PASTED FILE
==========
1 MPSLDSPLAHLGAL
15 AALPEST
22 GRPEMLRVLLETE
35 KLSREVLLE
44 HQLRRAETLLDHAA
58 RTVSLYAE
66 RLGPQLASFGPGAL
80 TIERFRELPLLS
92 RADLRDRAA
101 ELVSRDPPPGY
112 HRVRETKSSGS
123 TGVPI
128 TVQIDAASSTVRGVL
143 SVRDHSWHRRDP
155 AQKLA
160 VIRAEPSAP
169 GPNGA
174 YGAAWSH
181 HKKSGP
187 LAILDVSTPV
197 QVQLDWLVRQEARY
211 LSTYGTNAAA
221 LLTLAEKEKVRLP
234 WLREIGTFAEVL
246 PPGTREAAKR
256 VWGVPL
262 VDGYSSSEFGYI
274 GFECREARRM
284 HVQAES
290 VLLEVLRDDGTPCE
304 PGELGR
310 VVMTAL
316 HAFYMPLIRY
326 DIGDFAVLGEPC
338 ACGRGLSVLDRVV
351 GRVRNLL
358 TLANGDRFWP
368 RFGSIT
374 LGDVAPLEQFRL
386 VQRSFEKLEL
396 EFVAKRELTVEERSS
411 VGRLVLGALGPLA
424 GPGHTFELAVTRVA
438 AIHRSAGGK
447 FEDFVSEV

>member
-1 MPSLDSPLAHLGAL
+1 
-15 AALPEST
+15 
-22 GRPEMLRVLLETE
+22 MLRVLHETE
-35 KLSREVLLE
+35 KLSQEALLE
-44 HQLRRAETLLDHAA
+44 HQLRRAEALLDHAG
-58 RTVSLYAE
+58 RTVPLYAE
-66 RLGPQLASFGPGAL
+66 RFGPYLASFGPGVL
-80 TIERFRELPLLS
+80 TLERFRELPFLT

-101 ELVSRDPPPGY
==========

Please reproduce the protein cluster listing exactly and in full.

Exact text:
1 MPSLDSPLAHLGAL
15 AALPEST
22 GRPEMLRVLLETE
35 KLSREVLLE
44 HQLRRAETLLDHAA
58 RTVSLYAE
66 RLGPQLASFGPGAL
80 TIERFRELPLLS
92 RADLRDRAA
101 ELVSRDPPPGY
112 HRVRETKSSGS
123 TGVPI
128 TVQIDAASSTVRGVL
143 SVRDHSWHRRDP
155 AQKLA
160 VIRAEPSAP
169 GPNGA
174 YGAAWSH
181 HKKSGP
187 LAILDVSTPV
197 QVQLDWLVRQEARY
211 LSTYGTNAAA
221 LLTLAEKEKVRLP
234 WLREIGTFAEVL
246 PPGTREAAKR
256 VWGVPL
262 VDGYSSSEFGYI
274 GFECREARRM
284 HVQAES
290 VLLEVLRDDGTPCE
304 PGELGR
310 VVMTAL
316 HAFYMPLIRY
326 DIGDFAVLGEPC
338 ACGRGLSVLDRVV
351 GRVRNLL
358 TLANGDRFWP
368 RFGSIT
374 LGDVAPLEQFRL
386 VQRSFEKLEL
396 EFVAKRELTVEERSS
411 VGRLVLGALGPLA
424 GPGHTFELAVTRVA
438 AIHRSAGGK
447 FEDFVSEV

>member
-1 MPSLDSPLAHLGAL
+1 
-15 AALPEST
+15 
-22 GRPEMLRVLLETE
+22 MLRVLHETE
-35 KLSREVLLE
+35 KLSQEALLE
-44 HQLRRAETLLDHAA
+44 HQLRRAEALLDHAG
-58 RTVSLYAE
+58 RTVPLYAE
-66 RLGPQLASFGPGAL
+66 RFGPYLASFGPGVL
-80 TIERFRELPLLS
+80 TLERFRELPFLT

-101 ELVSRDPPPGY